The models were then moved to various locations, including a storage area underneath the Robert F. Kennedy Bridge roadway. They were eventually transferred to the MTA Bridges and Tunnels Special Archive in the 1980s. Today, the archive holds a collection of 100,000 photos, 40,000 drawings, 50 scale models, and 40,000 feet of film footage. See a few photos from the archives of NYC’s famous bridges under construction here!

5. The Triborough Bridge is Walkable, but not Bike-Friendly

Side view of the triborough bridge

Although all three legs of the bridge have accessible sidewalks for pedestrians, walking across the Robert F. Kennedy Bridge isn’t as popular an activity as it is with other bridges in New York City. Due to safety concerns, the Triborough Bridge and Tunnel Authority Operations Force (TBTA) requires bicyclists to walk their bicycles across. The path is not continuous, so visitors heading from Queens to Manhattan or the Bronx must find a separate walkway in order to access the next span. Moreover, as reported by James Barron in the New York Times, the walkway puts pedestrians in close proximity to adjacent traffic.

6. The Astoria Pool Was Given a Grandiose Design Because It Had a Great View of the Triborough Bridge

Astoria Pool

During the summer of 1936, Robert Moses initiated a campaign to open eleven new pools throughout the city. Today, Astoria Park, located along the East River, holds one of the largest swimming facilities in the country. According to legend, its main pool, which measures 330 feet in length, was purposefully designed to be grand because it held the best view of the Triborough Bridge, which was completed in the same year. Check out some of the fun Art Deco elements in this pool complex.

7. Vertical Posts Between the Legs of the Towers Are Just for Decoration

Twoer of the triborough bridge
Image via Wikimedia Commons: Davea Frieder

Othmar H. Ammann, the designer of the George Washington Bridge, was given the job to redesign the Triborough Bridge in the Art Deco style, which was characterized by geometric shapes and precise lines. This is why you can find four ornamental posts, held in place by a horizontal strut, between the legs of the bridge’s towers. Like the lamp posts and the tiered tips of the towers, these features serve no structural purpose.

8. The Triborough Bridge Required a Ridiculous Amount of Money and Labor to Construct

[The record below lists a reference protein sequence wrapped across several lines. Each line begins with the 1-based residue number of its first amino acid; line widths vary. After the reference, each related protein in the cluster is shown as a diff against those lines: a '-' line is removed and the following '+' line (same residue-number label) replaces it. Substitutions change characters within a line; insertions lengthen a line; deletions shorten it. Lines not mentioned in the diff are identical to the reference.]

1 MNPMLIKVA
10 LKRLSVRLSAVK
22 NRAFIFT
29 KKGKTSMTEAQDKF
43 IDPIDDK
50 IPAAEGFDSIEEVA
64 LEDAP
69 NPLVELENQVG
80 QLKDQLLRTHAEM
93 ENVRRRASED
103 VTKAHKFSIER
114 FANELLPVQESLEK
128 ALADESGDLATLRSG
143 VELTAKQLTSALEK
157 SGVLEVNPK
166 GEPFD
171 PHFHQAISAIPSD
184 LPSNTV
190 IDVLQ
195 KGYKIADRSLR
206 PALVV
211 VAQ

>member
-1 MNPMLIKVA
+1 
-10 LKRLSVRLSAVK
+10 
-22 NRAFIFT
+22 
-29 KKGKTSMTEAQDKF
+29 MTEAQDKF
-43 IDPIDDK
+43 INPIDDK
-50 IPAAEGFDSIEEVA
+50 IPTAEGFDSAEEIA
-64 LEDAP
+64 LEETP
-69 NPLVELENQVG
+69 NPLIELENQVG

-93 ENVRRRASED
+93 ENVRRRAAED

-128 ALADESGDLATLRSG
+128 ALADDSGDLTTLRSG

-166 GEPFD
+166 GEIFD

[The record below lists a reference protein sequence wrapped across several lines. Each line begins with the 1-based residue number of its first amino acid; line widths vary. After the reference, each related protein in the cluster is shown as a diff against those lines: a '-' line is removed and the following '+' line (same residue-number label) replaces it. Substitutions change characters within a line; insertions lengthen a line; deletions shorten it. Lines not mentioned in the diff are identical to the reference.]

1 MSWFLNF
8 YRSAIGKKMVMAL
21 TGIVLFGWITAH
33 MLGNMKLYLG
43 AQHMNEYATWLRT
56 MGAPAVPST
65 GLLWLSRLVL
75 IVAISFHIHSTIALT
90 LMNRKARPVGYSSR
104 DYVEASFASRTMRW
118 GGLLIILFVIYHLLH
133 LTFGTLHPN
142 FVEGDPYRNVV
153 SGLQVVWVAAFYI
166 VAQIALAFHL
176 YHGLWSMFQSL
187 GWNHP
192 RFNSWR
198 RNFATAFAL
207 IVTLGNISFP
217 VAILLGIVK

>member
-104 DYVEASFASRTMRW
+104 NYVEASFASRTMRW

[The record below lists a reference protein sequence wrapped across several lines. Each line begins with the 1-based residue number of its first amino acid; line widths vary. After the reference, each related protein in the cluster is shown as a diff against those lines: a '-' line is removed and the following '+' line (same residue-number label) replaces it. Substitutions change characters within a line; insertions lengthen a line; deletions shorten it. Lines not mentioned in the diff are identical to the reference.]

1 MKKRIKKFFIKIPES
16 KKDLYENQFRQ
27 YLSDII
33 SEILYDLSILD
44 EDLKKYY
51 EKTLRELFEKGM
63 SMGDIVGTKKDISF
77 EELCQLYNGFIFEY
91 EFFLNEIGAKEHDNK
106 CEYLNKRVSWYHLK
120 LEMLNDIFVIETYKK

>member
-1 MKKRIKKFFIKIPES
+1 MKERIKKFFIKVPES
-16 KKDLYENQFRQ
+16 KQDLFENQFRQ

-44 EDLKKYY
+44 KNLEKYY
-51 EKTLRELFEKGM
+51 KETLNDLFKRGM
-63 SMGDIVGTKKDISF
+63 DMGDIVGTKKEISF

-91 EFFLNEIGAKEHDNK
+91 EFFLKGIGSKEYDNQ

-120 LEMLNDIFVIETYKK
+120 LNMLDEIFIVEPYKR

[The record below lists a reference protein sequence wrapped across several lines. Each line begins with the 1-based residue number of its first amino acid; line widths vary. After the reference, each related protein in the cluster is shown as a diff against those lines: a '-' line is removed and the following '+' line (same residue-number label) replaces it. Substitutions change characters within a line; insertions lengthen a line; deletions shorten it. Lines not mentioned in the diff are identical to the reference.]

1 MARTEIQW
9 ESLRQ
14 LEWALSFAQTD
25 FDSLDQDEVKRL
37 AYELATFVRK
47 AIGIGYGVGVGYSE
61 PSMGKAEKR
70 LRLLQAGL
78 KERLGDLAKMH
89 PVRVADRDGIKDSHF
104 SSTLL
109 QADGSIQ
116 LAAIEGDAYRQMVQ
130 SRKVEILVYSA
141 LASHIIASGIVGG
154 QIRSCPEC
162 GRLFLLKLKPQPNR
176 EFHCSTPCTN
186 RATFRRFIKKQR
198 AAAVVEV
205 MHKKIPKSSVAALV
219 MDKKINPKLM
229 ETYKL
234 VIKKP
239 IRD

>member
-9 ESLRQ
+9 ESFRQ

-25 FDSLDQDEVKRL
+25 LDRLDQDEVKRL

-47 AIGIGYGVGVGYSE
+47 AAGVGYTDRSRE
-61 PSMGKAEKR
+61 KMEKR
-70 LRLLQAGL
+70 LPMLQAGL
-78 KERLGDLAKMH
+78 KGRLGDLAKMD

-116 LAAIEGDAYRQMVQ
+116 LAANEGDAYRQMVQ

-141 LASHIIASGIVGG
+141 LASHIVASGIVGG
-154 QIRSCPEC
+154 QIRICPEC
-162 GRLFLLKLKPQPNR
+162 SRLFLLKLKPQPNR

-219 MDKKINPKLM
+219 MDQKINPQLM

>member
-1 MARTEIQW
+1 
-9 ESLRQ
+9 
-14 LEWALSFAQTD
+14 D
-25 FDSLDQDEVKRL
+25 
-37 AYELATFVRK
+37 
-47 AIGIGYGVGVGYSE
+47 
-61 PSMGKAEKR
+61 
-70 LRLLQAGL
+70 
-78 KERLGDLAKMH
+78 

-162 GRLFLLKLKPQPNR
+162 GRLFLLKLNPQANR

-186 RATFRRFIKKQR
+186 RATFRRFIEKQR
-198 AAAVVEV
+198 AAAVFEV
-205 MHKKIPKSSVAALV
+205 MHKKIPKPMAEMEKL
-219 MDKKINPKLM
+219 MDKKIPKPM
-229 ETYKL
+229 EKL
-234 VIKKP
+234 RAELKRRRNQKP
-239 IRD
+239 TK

triborough bridge from above

At the time of its construction, the scale of the Triborough Bridge project was truly unparalleled. According to Robert Caro, author of the Power Broker, entire apartment buildings had to be demolished to make way for its approach ramps. Even before its completion, its construction would have generated over 31,000,000 man-hours of work in 134 cities in twenty states.

Moreover, the total cost of the superstructure – $60.3 million in total – nearly matched the combined cost of all the Long Island projects Robert Moses had built in the previous ten years. Construction took seven years.

9. There are Six Triborough Bridge Playgrounds

triborough bridge from above

In 1931, the city obtained land in two parcels in Queens that would later make up the six Triborough Bridge Playgrounds. Located on Hoyt Avenue North and Hoyt Avenue South, between 21st and 26th streets, these playgrounds provide visitors with a range of recreational facilities, including swing sets, jungle gyms, and sitting areas, lined with trees.

10. The Bronx-Whitestone Bridge Was Designed to Provide Relief to the Triborough Bridge

Francis Lewis Park

Aside from intercity travel, the Triborough Bridge was intended to connect Long Island state parks to the rest of the U.S. mainland. Upon its opening in 1936, drivers on their way to Jones Beach quickly began to congest the Grand Central Parkway. In order to provide relief from the traffic, Moses immediately moved forward with the construction of the Bronx-Whitestone Bridge.

Next, discover the Secrets of the George Washington Bridge and 5 Things You Can Blame on Robert Moses. Get in touch with the author Susan Xu, @heysuehey.